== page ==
If you want to get more specific, then it’s helpful to know that gettype(function(){}) will return "object". In that case, we can do this:

1 <?php

2

3 function is_function($variable) {

4   return is_callable($variable) and gettype($variable) === "object";

5 }

6

7 print is_function(function(){});  //true

8 print is_function("is_function"); //false

9 print is_function(new stdClass);  //false

Classes

Sometimes what we want to do is identify the type of object we’re working with. gettype won’t tell us much more than that the variable is an object. We’ll have to combine that with the get_class function:

 1 <?php

 2

 3 function type($variable) {

 4   $type = gettype($variable);

 5

 6   switch ($type) {

 7

 8     case "integer":

 9     case "double":

10       return "number";

11

12     case "NULL":

13       return "null";

14

15     case "object":

16       return get_class($variable);

17

18   }

19

20   return $type;

21 }

22

23 print type("foo"); // "string"

24

25 class Foo

26 {

27

28 }

29

30 $foo = new Foo();

31

32 print type($foo);         // "Foo"

33 print type(function(){}); // "Closure"

We could further normalise "Closure" to something like "function"; if we wanted to treat it with the same gravity as the other types.

Regular Expressions

Since PHP has multiple sets of string functions (one for plain strings and a few for regular expressions), it would be great if we had a way to differentiate between things that look like regular expressions and things that don’t.

It’s important to differentiate between definitively identifying regular expressions and identifying things that look like. Just because something looks like a regular expression doesn’t mean that it is. Nor does it mean that the intention of the author was for it to be a regular expression.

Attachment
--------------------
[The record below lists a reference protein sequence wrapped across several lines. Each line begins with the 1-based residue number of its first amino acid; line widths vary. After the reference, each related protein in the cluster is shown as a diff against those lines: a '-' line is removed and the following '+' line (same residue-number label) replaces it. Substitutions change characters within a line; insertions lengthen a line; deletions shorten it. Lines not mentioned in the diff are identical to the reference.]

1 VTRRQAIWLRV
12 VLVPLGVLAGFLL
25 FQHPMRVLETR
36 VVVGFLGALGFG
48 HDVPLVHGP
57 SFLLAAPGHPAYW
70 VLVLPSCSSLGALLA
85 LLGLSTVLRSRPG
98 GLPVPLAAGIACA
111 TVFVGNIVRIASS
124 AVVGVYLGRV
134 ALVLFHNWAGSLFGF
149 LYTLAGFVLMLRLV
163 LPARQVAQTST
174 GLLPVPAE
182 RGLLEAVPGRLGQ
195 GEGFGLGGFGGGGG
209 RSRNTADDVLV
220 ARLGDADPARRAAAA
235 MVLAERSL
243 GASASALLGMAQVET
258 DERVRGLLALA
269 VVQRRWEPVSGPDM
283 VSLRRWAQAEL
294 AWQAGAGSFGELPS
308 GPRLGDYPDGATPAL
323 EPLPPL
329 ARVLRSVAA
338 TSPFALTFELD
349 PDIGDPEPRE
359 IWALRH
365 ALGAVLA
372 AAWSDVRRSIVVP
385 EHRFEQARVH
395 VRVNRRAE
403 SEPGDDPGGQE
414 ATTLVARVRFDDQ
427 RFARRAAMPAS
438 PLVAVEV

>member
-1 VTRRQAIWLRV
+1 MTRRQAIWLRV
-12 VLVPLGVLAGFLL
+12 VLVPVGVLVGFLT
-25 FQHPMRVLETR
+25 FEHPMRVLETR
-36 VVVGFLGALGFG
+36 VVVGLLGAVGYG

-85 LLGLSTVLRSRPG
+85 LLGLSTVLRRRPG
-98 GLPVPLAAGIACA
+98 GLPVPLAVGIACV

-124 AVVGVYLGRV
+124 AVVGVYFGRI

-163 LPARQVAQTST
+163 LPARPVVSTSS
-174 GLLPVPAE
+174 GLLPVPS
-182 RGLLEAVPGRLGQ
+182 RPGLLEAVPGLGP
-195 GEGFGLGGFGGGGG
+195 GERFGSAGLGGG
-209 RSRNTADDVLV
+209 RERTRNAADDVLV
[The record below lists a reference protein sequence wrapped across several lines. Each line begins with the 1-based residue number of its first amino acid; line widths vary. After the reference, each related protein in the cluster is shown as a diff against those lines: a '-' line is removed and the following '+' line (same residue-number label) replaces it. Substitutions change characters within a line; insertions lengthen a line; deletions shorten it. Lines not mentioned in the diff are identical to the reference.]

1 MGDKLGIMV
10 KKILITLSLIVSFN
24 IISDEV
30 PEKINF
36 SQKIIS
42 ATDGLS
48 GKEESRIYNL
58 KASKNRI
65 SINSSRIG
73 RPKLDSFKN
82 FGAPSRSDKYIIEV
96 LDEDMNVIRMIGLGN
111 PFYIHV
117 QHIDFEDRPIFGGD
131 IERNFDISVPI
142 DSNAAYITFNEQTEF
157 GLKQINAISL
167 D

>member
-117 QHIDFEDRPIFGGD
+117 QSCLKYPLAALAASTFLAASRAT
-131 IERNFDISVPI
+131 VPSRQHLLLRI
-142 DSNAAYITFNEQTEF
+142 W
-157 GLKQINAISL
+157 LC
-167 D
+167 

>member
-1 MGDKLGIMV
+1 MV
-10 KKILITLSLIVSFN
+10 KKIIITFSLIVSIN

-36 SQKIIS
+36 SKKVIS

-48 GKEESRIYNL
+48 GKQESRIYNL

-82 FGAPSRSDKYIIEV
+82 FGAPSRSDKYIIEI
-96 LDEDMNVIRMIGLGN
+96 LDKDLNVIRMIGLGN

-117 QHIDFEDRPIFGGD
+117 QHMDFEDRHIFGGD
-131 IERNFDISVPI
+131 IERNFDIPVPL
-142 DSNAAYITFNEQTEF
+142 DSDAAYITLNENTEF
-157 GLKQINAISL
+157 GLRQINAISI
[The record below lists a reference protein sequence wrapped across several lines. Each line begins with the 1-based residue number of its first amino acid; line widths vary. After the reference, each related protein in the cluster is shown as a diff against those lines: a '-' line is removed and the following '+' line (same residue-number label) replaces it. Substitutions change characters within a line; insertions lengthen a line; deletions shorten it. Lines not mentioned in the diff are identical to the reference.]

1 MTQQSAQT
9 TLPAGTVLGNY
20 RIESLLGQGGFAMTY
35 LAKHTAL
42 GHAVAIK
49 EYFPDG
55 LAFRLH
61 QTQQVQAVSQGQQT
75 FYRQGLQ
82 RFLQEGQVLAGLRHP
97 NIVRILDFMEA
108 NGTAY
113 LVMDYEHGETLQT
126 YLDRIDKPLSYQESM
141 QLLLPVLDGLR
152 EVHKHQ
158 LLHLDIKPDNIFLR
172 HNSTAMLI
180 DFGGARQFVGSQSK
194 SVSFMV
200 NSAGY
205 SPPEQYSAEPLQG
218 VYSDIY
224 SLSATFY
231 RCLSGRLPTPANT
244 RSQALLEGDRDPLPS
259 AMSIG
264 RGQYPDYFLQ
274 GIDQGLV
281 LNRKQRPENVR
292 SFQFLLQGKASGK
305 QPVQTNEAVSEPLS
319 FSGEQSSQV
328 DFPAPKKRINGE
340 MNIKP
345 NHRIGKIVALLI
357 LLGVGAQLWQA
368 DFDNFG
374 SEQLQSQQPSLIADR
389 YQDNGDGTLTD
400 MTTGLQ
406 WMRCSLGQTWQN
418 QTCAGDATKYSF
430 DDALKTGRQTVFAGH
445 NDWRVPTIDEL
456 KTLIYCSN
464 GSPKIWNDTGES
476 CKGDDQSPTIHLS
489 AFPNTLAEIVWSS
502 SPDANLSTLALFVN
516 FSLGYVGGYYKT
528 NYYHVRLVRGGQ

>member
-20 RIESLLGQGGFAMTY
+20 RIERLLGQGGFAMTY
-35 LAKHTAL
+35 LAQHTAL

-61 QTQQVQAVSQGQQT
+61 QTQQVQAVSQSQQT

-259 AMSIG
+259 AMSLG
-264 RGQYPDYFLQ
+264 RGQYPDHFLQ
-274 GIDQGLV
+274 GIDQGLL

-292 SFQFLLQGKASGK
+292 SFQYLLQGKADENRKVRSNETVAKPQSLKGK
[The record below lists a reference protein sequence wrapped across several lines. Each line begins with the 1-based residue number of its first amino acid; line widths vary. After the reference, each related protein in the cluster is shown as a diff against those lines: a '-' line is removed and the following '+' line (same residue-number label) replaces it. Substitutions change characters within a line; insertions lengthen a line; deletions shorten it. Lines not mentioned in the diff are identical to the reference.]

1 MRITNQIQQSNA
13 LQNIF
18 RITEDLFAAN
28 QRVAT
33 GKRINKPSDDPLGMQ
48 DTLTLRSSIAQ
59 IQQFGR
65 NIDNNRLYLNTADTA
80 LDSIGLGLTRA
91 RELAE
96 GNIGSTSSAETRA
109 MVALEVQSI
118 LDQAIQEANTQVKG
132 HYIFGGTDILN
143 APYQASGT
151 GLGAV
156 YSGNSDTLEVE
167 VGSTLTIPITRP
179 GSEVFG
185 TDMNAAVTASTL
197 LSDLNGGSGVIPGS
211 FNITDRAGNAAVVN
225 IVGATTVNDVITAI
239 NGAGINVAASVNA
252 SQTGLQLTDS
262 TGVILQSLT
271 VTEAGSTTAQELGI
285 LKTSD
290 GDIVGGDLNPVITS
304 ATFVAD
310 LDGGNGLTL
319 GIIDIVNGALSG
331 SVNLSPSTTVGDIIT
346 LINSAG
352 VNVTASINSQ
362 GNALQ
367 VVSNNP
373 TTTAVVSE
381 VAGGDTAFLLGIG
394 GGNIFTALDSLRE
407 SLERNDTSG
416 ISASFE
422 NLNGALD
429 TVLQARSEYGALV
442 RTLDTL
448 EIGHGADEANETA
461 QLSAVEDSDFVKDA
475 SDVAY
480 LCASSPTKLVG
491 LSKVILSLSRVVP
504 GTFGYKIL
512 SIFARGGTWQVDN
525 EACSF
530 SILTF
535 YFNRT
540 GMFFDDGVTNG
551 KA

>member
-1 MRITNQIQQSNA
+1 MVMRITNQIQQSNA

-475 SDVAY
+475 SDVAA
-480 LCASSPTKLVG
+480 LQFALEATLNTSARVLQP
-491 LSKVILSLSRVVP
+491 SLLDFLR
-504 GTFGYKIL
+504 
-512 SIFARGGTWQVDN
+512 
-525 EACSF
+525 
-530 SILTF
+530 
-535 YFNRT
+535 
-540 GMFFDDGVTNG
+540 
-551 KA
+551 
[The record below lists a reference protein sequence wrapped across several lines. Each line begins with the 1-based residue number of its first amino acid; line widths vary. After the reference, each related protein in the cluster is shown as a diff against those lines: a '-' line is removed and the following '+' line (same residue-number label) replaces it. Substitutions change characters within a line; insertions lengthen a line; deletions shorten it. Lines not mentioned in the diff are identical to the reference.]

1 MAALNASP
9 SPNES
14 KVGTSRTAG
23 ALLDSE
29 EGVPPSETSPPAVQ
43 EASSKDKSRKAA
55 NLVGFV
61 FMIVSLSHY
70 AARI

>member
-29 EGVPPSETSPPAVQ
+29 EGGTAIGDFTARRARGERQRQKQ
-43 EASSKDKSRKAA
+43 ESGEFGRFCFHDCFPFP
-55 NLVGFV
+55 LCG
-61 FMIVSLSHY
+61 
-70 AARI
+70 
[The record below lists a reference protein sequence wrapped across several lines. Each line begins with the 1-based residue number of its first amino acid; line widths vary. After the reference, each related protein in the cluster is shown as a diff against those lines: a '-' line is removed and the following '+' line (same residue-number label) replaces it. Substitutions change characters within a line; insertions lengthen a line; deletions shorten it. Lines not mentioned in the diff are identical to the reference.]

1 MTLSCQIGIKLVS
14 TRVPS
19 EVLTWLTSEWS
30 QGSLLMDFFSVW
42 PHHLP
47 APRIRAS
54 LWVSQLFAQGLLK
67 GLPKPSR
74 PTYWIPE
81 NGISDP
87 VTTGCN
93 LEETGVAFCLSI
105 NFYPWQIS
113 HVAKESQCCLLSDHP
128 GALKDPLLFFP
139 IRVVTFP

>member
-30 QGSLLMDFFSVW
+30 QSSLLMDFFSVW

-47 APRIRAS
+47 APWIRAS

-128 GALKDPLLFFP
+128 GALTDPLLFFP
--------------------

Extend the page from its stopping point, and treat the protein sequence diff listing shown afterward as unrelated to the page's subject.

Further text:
The PHP documentation (at http://www.php.net/manual/en/intro.pcre.php) describes expressions as [a string] enclosed in delimiters. These delimiters can be any non-alphanumeric that aren’t also a backslash or null byte.

We can cover a large majority of cases, using the following:

 1 <?php

 2

 3 function is_regex($variable) {

 4   return @preg_match($regex, "") !== false

 5     && preg_last_error() == PREG_NO_ERROR;

 6 }

 7

 8 print is_regex("/^.*$/"); // true

 9 print is_regex("/hello world/"); // true

10 print is_regex("/hello world/i"); // true

11 print is_regex("hello world"); // false

12 print is_regex("\\hello world\\"); // false

13 print is_regex("\\x00foo\\x00"); // false

14 print is_regex("1foo1"); // false

15 print is_regex("afooa"); // false

The preg_match function returns a 1 for a match, 0 for no match and false if an error occurred. Assuming preg_match returns false, the error could be for any number of reasons (like PREG_INTERNAL_ERROR or PREG_BAD_UTF8_ERROR). So then we use the preg_last_error function to rule out all other errors.

Using error suppression (@) is generally a bad idea. There are very few instances when using it is considered ok. This is one of them!

This isn’t enough for us to simulate an extensible type system, or this would be a short book.